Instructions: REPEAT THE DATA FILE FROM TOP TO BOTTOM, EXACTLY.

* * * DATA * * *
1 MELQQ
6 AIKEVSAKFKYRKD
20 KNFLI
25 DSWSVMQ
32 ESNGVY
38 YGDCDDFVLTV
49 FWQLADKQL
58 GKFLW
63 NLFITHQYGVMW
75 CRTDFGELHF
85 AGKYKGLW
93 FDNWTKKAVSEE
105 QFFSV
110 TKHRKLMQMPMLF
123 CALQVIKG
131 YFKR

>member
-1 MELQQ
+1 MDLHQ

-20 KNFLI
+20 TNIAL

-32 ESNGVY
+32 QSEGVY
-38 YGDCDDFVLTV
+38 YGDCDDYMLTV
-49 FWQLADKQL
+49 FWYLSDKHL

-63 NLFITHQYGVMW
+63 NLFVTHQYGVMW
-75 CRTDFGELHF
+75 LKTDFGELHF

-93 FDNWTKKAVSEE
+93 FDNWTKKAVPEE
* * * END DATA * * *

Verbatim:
1 MELQQ
6 AIKEVSAKFKYRKD
20 KNFLI
25 DSWSVMQ
32 ESNGVY
38 YGDCDDFVLTV
49 FWQLADKQL
58 GKFLW
63 NLFITHQYGVMW
75 CRTDFGELHF
85 AGKYKGLW
93 FDNWTKKAVSEE
105 QFFSV
110 TKHRKLMQMPMLF
123 CALQVIKG
131 YFKR

>member
-1 MELQQ
+1 MDLHQ

-20 KNFLI
+20 TNIAL

-32 ESNGVY
+32 QSEGVY
-38 YGDCDDFVLTV
+38 YGDCDDYMLTV
-49 FWQLADKQL
+49 FWYLSDKHL

-63 NLFITHQYGVMW
+63 NLFVTHQYGVMW
-75 CRTDFGELHF
+75 LKTDFGELHF

-93 FDNWTKKAVSEE
+93 FDNWTKKAVPEE